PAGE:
Thanks to both of you for replying.
 
  • #7
PeterDonis
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The more that I read about this subject, the more humble I become.
There are certainly a lot of unknowns remaining about the Higgs, all of which, as far as I can tell, fall under the general heading of: the Standard Model that we have developed based on experiments at energies accessible to us is probably a low energy effective field theory, and there are multiple possibilities for what the underlying more fundamental theory at the next level down might be, and these include multiple possibilities for how the Higgs sector works.
 
  • #8
kimbyd
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First, this paper does not appear to have been peer reviewed. It does not appear to me to be describing our current best model, but the author's own speculation.

Second, the hypothetical change in the vacuum expectation value of the Higgs field that this paper is describing would have taken place since the electroweak phase transition, which is well after the end of inflation. Also, of course, the paper is certainly not describing "seepage" of the Higgs field anywhere. So even if this paper's claims prove to be correct, they do not support any of the three assumptions you made in your OP.
It is peer-reviewed, as near as I can tell, but I do think the statements made in the abstract are far, far too strong:
https://link.springer.com/article/10.1140/epjc/s10052-017-5324-5

A more accurate representation of the work would be that it suggests that there might be a relationship between the expansion and the Higgs vacuum field value, and then tries to show some of the consequences of that. They show that if there is some dependence, it's incredibly tiny using ground-based experiments. My bet is that you could get vastly stricter constraints on this model by using measurements of light-element abundances.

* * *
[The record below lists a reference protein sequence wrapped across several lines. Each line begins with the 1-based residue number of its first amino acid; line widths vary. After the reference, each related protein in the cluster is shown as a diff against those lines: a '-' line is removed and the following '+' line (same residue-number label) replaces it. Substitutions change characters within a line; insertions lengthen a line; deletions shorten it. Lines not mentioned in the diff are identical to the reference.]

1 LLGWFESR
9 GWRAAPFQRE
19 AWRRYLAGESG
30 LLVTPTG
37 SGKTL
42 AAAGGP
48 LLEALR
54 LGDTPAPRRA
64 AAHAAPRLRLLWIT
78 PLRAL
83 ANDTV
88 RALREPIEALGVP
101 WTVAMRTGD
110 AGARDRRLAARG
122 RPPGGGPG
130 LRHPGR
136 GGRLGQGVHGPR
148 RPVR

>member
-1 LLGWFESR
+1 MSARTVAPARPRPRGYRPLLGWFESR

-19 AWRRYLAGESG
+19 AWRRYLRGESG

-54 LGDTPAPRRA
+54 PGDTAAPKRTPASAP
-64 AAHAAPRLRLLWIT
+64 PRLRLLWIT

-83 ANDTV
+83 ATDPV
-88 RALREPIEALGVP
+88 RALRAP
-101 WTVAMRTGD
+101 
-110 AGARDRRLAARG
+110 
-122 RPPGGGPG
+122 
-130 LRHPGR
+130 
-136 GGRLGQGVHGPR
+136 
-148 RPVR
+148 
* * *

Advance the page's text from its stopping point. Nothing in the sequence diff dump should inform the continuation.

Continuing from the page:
• #9
Garth
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First, this paper does not appear to have been peer reviewed. It does not appear to me to be describing our current best model, but the author's own speculation.
It is published in a peer reviewed journal here:

Cosmological evolution of the Higgs boson’s vacuum expectation value

From that journal's webpage:
The European Physical Journal C Particles and Fields
ISSN: 1434-6044 (Print) 1434-6052 (Online)
Description
The European Physical Journal C (EPJ C) is an open-access single-blind peer-reviewed journal, APCs completely covered by SCOAP3 (scoap3.org) and licensed under CC BY 4.0. EPJ C presents new and original research results in theoretical physics and experimental physics, in a variety of formats, including Regular Articles, Reviews, Tools for Experiment and Theory, Scientific Notes and Letters. The range of topics is extensive:
Garth
 
  • #10
Oh, but....
https://arxiv.org/abs/1707.06922 and in particular:
We point out that the expansion of the universe leads to a cosmological time evolution of the vacuum expectation of the Higgs boson. Within the standard model of particle physics, the cosmological time evolution of the vacuum expectation of the Higgs leads to a cosmological time evolution of the masses of the fermions and of the electroweak gauge bosons while the scale of Quantum Chromodynamics (QCD) remains constant.
I believe this is simply a sloppy language. "Cosmological time evolution of the vacuum expectation [value]" does not make sense. "Cosmological time evolution of the value" does.

*Vacuum expectation* value does not change, it's the value of the field if you remove all particles from a region of space and thus have a vacuum there.

Value of the field (without "vacuum expectation" part) does change, especially significantly in the early cosmological epochs. For example, it might have been very large everywhere at first. This state is not a vacuum if the field can "roll down" to the lower energy state (IOW: if it's not in a local minimum), but I see that many papers erroneously use the language of "vacuum expectation" value for this case too.